Biodiversity patterns and the processes regulating them along altitude gradients in the Swedish mountains
Alpine environments have a harsh climate and harbour simple ecosystems characterised by a low primary productivity. Productivity gradients in both latitude and altitude cause further declines in species richness and ecological complexity. Alpine species communities are particularly susceptible to ecological perturbations caused by global warming, such as north- and upward expansions of boreal and sub-alpine species. The Fennoscandian mountains contain sub-Arctic and alpine environments that provide important ecosystems services for diverse stakeholder groups. Although north- and upward expansions of some species is already ongoing, we have scant information of the likely effects of and the processes regulating such range shifts for resident species communities. In my PhD project, I will quantify community composition of vascular plants and arthropods along altitude gradients along the Fennoscandian mountains and investigate how such altitude variation is influenced by latitude, grazing, and competition. I will use genetic methods for identification of different arthropod groups.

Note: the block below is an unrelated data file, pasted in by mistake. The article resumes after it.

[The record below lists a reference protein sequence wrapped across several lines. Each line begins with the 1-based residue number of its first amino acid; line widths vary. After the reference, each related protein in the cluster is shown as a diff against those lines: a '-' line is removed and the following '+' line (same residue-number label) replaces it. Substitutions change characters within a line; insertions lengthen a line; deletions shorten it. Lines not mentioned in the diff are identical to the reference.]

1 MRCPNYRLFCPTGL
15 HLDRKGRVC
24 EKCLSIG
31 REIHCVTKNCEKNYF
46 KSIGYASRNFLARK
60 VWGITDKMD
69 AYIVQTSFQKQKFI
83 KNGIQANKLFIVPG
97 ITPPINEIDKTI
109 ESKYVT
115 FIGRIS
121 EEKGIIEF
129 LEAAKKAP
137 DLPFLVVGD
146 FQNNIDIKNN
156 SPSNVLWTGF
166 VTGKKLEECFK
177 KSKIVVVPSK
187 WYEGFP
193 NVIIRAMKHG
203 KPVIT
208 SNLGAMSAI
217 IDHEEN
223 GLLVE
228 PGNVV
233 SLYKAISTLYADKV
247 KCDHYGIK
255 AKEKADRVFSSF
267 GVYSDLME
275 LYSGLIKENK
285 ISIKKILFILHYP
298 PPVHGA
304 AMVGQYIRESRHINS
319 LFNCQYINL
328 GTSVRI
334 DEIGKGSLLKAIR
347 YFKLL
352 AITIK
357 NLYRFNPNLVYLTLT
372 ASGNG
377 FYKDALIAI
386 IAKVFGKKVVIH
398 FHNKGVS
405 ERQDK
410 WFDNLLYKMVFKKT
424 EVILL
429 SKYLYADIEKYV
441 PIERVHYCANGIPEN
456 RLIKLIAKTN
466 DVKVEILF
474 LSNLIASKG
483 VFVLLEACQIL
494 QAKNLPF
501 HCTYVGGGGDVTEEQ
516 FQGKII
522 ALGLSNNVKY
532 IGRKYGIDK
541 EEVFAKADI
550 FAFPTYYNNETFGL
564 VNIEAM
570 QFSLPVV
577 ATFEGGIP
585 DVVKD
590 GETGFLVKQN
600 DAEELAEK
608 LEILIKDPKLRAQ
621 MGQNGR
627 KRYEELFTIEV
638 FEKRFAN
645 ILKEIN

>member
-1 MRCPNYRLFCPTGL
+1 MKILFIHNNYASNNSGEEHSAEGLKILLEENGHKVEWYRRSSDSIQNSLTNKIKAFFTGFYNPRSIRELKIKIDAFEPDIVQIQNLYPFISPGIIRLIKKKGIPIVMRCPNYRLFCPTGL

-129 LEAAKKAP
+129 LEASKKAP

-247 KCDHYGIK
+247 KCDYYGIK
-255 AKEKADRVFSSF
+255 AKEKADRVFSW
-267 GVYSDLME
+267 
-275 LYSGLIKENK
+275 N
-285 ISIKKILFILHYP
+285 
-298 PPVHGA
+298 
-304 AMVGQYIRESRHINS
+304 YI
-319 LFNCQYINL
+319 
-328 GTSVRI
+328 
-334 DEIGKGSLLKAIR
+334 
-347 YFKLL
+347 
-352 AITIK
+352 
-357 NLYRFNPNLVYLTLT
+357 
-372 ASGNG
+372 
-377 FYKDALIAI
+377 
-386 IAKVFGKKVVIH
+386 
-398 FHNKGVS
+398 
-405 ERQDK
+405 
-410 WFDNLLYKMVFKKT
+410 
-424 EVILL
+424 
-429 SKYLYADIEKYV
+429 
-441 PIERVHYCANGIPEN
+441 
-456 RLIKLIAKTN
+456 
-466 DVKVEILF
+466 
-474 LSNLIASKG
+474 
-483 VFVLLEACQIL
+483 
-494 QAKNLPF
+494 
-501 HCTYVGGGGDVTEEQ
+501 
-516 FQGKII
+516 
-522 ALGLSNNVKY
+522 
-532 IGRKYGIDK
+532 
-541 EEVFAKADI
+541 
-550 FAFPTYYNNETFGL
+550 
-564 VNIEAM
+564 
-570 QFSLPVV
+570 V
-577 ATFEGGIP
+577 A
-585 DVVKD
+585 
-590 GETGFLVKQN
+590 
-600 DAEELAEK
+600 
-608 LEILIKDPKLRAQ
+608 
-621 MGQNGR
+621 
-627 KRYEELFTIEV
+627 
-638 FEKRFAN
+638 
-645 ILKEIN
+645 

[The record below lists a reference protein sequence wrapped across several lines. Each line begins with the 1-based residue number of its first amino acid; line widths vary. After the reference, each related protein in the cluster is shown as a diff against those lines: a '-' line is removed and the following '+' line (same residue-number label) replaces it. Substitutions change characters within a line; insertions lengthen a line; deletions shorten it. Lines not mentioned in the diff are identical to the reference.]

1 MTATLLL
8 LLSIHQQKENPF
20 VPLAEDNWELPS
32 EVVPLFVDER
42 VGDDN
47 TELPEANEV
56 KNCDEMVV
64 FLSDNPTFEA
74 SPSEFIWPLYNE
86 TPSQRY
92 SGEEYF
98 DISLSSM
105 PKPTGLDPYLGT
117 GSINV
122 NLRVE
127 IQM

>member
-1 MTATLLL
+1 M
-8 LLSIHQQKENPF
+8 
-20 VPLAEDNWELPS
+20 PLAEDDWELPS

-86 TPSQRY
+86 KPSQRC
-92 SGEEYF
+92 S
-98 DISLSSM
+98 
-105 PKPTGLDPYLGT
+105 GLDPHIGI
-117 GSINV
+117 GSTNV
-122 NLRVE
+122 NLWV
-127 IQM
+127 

May 2018 – present: PhD in Systematics and Evolutionary Biology, Swedish Museum of Natural History
Aug 2017 – May 2018: Environmental consultant, COWI
Aug 2015 – Jun 2017: Master’s Degree in Landscape Ecology, Stockholm University
Aug 2012 – Aug 2015: Bachelor’s Degree in Biology and Earth science, Stockholm University